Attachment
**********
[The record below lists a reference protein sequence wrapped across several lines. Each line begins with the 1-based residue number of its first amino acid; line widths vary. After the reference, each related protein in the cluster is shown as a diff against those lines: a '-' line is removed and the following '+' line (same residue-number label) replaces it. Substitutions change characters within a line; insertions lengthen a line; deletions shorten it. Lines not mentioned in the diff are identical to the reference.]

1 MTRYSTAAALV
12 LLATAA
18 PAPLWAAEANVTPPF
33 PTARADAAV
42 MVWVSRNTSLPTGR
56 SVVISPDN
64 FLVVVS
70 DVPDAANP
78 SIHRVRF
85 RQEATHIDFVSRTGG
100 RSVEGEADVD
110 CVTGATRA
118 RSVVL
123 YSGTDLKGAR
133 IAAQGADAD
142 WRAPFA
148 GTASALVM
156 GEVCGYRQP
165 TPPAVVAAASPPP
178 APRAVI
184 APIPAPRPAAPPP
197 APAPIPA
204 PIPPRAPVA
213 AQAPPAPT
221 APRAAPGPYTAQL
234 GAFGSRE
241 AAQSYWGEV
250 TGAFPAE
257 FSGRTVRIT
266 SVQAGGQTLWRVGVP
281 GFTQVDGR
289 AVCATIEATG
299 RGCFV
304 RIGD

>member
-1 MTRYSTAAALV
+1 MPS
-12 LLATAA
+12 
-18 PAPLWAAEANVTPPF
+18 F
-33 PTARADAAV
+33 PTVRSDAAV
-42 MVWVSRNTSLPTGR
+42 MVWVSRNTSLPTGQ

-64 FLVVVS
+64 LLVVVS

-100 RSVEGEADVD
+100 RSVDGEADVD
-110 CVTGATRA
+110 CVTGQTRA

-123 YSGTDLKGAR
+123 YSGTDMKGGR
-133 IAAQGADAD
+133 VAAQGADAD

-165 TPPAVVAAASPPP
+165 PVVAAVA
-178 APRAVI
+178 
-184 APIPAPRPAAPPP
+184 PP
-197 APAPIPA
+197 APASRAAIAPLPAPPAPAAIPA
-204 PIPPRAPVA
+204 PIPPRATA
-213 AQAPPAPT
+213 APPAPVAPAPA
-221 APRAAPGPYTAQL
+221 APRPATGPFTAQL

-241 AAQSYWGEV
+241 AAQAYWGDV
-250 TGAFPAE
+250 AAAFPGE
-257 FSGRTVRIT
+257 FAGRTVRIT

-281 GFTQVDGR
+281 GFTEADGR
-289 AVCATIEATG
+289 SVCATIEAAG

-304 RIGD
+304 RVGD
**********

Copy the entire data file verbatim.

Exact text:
[The record below lists a reference protein sequence wrapped across several lines. Each line begins with the 1-based residue number of its first amino acid; line widths vary. After the reference, each related protein in the cluster is shown as a diff against those lines: a '-' line is removed and the following '+' line (same residue-number label) replaces it. Substitutions change characters within a line; insertions lengthen a line; deletions shorten it. Lines not mentioned in the diff are identical to the reference.]

1 MTRYSTAAALV
12 LLATAA
18 PAPLWAAEANVTPPF
33 PTARADAAV
42 MVWVSRNTSLPTGR
56 SVVISPDN
64 FLVVVS
70 DVPDAANP
78 SIHRVRF
85 RQEATHIDFVSRTGG
100 RSVEGEADVD
110 CVTGATRA
118 RSVVL
123 YSGTDLKGAR
133 IAAQGADAD
142 WRAPFA
148 GTASALVM
156 GEVCGYRQP
165 TPPAVVAAASPPP
178 APRAVI
184 APIPAPRPAAPPP
197 APAPIPA
204 PIPPRAPVA
213 AQAPPAPT
221 APRAAPGPYTAQL
234 GAFGSRE
241 AAQSYWGEV
250 TGAFPAE
257 FSGRTVRIT
266 SVQAGGQTLWRVGVP
281 GFTQVDGR
289 AVCATIEATG
299 RGCFV
304 RIGD

>member
-1 MTRYSTAAALV
+1 MPS
-12 LLATAA
+12 
-18 PAPLWAAEANVTPPF
+18 F
-33 PTARADAAV
+33 PTVRSDAAV
-42 MVWVSRNTSLPTGR
+42 MVWVSRNTSLPTGQ

-64 FLVVVS
+64 LLVVVS

-100 RSVEGEADVD
+100 RSVDGEADVD
-110 CVTGATRA
+110 CVTGQTRA

-123 YSGTDLKGAR
+123 YSGTDMKGGR
-133 IAAQGADAD
+133 VAAQGADAD

-165 TPPAVVAAASPPP
+165 PVVAAVA
-178 APRAVI
+178 
-184 APIPAPRPAAPPP
+184 PP
-197 APAPIPA
+197 APASRAAIAPLPAPPAPAAIPA
-204 PIPPRAPVA
+204 PIPPRATA
-213 AQAPPAPT
+213 APPAPVAPAPA
-221 APRAAPGPYTAQL
+221 APRPATGPFTAQL

-241 AAQSYWGEV
+241 AAQAYWGDV
-250 TGAFPAE
+250 AAAFPGE
-257 FSGRTVRIT
+257 FAGRTVRIT

-281 GFTQVDGR
+281 GFTEADGR
-289 AVCATIEATG
+289 SVCATIEAAG

-304 RIGD
+304 RVGD